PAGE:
Commercial Heat pumps
We recently launched our new Net Zero service to help members look for energy and carbon savings within their businesses.
And with energy costs continuing to soar, finding new self-sufficient sources of energy wherever possible has to be a serious consideration for many.
Chamber Energy Partner, Professional Energy Purchasing provide advice on the different types of low carbon heating systems available.
A rapid transition to a Net Zero carbon business will only be possible through ambitious decarbonisation strategies, and the viability of technological innovations.
Heat pumps will play a critical role in replacing old, inefficient coal, electric or gas boilers in businesses over the next decade. These low carbon heating systems will significantly reduce energy use by up to 600%, lower carbon emissions and help us to achieve Net Zero targets.
So what are the different options available and how do you know which one to choose?
There are 3 types:
- Water source heat pumps
- Ground source heat pumps
- Air source heat pumps
How do they work?
This residual heat is absorbed at low temperature into a fluid that is passed through a compressor which raises the temperature to between 20-30°C. This is then transferred to the heating and hot water circuits of a building.
Although heat pumps consume less electricity to operate, they will still need on average 1 unit of energy in to get 6 units out, compared to traditional boilers that take 1 unit in to get 0.9 units out. Obviously if you install renewable energy such as Solar PV or hydro, the system becomes carbon neutral.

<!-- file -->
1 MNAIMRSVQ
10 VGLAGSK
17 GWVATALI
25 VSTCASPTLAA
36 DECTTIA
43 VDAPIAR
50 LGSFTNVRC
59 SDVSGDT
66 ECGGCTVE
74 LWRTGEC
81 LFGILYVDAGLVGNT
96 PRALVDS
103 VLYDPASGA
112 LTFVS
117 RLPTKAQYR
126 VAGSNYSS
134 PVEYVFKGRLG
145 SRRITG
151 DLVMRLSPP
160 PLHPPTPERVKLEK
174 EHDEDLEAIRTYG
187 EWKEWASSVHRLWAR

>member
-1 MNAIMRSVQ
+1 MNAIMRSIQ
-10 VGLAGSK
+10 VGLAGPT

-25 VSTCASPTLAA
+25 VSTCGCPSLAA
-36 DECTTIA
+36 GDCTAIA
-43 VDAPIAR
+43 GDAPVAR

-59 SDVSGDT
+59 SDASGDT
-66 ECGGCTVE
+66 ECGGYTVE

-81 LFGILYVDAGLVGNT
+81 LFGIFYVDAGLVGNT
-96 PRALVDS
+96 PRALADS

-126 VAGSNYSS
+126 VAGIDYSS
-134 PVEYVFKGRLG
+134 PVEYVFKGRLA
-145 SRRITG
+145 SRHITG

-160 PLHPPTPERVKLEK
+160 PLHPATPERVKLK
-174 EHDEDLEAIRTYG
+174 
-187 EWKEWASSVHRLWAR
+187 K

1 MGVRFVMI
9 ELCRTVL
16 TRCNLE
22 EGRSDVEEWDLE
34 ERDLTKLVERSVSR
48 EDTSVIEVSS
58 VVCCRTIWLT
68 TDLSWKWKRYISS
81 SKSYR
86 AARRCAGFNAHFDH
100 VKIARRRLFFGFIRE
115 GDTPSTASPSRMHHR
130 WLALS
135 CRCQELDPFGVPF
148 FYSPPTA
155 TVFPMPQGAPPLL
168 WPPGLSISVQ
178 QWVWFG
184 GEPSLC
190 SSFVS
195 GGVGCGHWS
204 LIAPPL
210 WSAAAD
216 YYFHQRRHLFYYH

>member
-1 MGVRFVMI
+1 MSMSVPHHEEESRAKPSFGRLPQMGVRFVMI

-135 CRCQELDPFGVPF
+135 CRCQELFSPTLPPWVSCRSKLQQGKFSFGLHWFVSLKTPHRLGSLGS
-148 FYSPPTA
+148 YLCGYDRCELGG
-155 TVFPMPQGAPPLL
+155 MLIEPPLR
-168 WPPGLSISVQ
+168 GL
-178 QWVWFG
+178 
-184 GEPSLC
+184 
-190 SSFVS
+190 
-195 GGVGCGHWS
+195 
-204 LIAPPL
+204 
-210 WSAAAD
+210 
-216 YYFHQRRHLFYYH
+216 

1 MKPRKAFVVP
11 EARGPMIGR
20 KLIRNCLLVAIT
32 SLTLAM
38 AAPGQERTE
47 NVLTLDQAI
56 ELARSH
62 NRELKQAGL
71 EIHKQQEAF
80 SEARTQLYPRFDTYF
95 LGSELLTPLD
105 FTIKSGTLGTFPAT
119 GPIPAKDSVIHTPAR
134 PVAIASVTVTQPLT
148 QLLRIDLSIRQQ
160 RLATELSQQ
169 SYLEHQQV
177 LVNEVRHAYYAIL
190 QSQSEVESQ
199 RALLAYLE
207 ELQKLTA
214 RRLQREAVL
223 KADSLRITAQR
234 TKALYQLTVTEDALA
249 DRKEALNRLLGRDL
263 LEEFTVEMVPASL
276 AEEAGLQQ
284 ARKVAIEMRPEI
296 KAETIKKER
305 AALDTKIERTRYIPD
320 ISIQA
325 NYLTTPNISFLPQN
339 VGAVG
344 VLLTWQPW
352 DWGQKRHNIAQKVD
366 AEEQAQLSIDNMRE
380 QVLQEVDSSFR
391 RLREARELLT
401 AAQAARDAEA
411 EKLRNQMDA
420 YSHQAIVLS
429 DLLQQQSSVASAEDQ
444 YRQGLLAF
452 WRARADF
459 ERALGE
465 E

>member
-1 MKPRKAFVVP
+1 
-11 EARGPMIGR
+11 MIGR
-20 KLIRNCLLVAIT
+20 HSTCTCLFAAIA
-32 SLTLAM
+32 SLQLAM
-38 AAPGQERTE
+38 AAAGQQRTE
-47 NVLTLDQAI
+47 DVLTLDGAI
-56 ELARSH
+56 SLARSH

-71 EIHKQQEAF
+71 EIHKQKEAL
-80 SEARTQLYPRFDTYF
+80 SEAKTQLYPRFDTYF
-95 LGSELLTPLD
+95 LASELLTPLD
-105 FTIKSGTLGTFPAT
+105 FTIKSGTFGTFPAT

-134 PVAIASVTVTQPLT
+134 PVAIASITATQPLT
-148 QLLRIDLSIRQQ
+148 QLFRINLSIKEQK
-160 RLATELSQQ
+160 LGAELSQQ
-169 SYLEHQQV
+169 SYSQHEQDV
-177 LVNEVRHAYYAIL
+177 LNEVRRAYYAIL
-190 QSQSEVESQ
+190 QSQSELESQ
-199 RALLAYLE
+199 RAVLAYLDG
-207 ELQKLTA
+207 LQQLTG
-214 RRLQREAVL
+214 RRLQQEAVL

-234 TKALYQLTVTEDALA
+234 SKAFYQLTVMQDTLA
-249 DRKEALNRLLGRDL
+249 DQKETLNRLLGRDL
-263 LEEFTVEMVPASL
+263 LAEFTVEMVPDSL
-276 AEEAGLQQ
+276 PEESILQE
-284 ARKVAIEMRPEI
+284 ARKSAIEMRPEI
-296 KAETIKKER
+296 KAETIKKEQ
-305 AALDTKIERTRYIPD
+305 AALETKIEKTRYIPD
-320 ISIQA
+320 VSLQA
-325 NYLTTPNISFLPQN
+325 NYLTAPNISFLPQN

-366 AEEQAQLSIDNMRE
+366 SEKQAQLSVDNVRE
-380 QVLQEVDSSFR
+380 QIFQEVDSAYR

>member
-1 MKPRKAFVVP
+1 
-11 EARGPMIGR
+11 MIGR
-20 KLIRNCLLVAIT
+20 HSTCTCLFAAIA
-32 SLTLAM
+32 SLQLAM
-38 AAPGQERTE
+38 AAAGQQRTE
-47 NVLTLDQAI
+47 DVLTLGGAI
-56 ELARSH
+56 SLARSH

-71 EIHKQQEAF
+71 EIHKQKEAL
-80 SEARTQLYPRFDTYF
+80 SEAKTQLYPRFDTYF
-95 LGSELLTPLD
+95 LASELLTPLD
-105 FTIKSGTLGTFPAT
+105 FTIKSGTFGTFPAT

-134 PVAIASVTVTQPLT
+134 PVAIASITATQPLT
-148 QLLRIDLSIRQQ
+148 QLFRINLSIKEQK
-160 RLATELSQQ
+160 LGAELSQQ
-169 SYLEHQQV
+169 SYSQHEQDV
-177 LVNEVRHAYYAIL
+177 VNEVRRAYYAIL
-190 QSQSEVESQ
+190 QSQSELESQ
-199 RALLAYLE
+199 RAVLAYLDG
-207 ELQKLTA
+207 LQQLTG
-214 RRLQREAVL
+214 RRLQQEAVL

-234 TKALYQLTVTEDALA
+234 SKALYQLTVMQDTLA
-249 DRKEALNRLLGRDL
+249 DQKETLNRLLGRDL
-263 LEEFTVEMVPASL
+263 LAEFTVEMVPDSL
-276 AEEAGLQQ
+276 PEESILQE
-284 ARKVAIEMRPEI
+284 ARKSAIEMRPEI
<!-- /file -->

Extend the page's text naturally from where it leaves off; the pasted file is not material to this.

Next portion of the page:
The land around a building will determine the best heat pump system to choose which may vary from site to site.
As it suggests, a water source heat pump needs a sufficient natural source of water flow such as a river to draw from; whereas ground source heat pumps need access to enough land. Bear in mind you’ll need planning permission for both.
The easiest and most popular type of heat pumps are air source heat pumps which can be used as a heating system and an air conditioning unit. They can be positioned on the ground outside or on a flat roof, where they extract heat energy from the air to generate all the hot water heating you need.
Starting prices for small systems are around £5,000 for an air source heat pump or around £13,000 for a ground or water source heat pump.
- Efficient heating source with average savings of more than 40-60% for ground or air source pumps.
- Standard heat pumps can provide heating from 40°C to 65°C, whilst high temperature heat pumps can reach 80°C.
- Help with Net Zero targets – Scope 1 and 2 reporting.
- Don’t emit any direct carbon emissions.
- Lower running and maintenance costs.
- Can provide a cooling system.
- Long life span.
- High up-front costs.
- Can be difficult to install, especially ground source heat pumps and if retrofitting.
- Not entirely carbon neutral as they need electricity to operate.
- Lower output temperature than conventional boilers which may incur additional costs for insulation, underfloor heating or larger radiators.
- Questionable sustainable fluids used for heat transfer, but these are increasingly being replaced by biodegradable fluids.
- Heat pumps can experience issues in cold snaps which can affect the efficiency and damage the system.
How can we help you?
Low carbon heating systems are one of the many ways businesses can move toward a Net Zero future and reduce energy use.
A business energy audit is often the best way to start that will give you a holistic view of your energy use, the potential savings, and a costed plan that can be tailored to your individual situation.
To register your interest in this, an audit or any of the other energy reduction solutions complete the simple Net Zero Energy Management form on our dedicated Net Zero webpage.